Childrearing

Donald Trump Just Won The 2016 Presidential Election

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Donald Trump Just Won the 2016 Presidential Election source gif

(Via Giphy)

I’m not prepared to write this post today. For the past week I’ve been mentally drafting a post about the election of the first female president and what that means to our children. I was ready to wax poetic about how far we’d come since the 90s, when Hillary Clinton said she had picked her profession over baking cookies and the voters of the U.S. got so mad about it that she actually had to go bake cookies to prove she was likeable and feminine. It’s 2016, and we’d all pat ourselves on the back for having moved past the days of performative baking.

I was ready to talk about the fact that the kids who are babies and toddlers now would grow up with the idea that of course a woman was in the highest office in the country. It was just natural. As far as the 4-year-olds of the world would be concerned in 2020, it would always have been that way. My daughter would never remember a time when there hadn’t been a woman in the White House. But now I can’t write that post, and instead I have to write this one: Donald Trump Just Won the 2016 Presidential Election.

I’m not prepared to write this post, because I’m a naive optimist who was too wrapped up in the world the way I wanted it to be to see the way it actually is. It seemed like we were at least starting to move in the right direction, though there was still a Hell of a long way to go. We’d joke about how the people who opposed LGBT rights were on “the wrong side of history.” It felt like we were all slowly working towards becoming better people and a better society.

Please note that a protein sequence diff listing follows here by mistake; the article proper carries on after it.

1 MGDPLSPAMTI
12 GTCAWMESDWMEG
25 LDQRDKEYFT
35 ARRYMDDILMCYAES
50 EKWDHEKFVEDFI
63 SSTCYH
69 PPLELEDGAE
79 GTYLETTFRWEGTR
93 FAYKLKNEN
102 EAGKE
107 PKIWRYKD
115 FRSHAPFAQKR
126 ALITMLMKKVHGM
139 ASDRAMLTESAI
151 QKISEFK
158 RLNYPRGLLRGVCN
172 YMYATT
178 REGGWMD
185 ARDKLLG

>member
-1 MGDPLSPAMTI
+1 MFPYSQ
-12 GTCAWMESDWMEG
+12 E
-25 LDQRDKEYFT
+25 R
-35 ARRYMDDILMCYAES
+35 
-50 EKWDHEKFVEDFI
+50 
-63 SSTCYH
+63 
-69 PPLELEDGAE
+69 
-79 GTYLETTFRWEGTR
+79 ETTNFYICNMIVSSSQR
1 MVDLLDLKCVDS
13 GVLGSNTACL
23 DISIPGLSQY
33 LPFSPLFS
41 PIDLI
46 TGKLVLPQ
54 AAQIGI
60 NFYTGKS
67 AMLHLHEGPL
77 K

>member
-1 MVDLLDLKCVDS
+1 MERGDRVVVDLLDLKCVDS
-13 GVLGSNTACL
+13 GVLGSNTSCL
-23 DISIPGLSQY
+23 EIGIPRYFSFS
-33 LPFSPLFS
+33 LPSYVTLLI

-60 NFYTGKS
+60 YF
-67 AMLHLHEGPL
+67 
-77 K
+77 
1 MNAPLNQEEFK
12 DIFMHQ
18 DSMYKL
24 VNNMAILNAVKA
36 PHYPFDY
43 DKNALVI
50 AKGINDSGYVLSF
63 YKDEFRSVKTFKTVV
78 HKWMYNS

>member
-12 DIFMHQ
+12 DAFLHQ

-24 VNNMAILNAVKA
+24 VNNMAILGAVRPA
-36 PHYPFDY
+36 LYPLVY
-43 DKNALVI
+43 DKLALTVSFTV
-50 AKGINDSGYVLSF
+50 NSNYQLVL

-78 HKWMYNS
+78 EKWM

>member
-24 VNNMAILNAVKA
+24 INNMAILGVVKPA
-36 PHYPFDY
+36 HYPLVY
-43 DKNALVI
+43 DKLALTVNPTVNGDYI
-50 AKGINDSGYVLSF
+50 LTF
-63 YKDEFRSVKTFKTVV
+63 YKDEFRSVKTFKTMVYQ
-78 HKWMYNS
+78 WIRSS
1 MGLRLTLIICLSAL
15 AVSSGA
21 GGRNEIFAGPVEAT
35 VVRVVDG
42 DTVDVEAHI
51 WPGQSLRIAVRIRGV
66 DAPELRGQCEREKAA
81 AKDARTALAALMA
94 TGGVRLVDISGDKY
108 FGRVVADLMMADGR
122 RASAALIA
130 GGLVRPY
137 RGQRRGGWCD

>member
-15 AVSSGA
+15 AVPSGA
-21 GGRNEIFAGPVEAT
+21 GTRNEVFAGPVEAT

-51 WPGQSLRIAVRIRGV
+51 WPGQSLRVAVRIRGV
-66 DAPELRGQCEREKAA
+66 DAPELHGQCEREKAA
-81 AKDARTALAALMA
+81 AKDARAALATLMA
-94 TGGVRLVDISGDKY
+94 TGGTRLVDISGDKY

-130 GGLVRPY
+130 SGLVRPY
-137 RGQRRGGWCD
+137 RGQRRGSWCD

Last night, Donald Trump won the presidential election. He’ll be the 45th president of the United States, and he’ll have a GOP-controlled Congress and Senate. They’re still holding an open Supreme Court justice seat open for him, in spite of all logic and precedent. A lot of people are afraid of what this means for them and their families. Donald Trump has talked about wanting to ban abortion, and wanting to make sure women who get abortions are punished. He’s talked about putting Muslims on a registry. When asked about how to heal the racial divide in this country, he said he’d double-down on Stop-and-Frisk. LGBT Americans, people of color, women, and poor and working-class people are right to be worried. 

So, this happened. Now the question is what to do about it. Be sad, of course. Be angry. Feel your feelings, because they’re real and you’ve more than earned them. For those of us progressive-minded people with privileges stacked in our corner, it’s time to use them. We need to get out of bed, mope for a minute, then put our shoes on, get some coffee and get to work.

We should donate, write letters, volunteer, and keep an eye on the future. (Our next chance to retake Congress will be in 2018.) Maybe we should even get into politics ourselves. There’s city council, and school board. Those people have important stuff to do, and they matter. The boards of our schools can fight for science-based education, sex education, and the rights of LGBT+ kids. We can continue to teach our kids that bigotry, misogyny, and bullying are not OK, and to raise them to be good citizens of the U.S. and the world. We can encourage them to try to learn more languages, and study, and travel the world and meet other people.

We can’t just be sad for a few days and assume that everything will “basically be the same.” If we want this car to keep moving in the direction we want, we’re going to have to get out and push. We’re not the kids anymore. Our generation is in the front seat. What happens next is our responsibility. To quote Hamilton, history has its eye on us.

If you have any words of advice, support, or practical ideas, let us know in the comments. A lot of us could use an ambitious, progressive “To Do” list right now.

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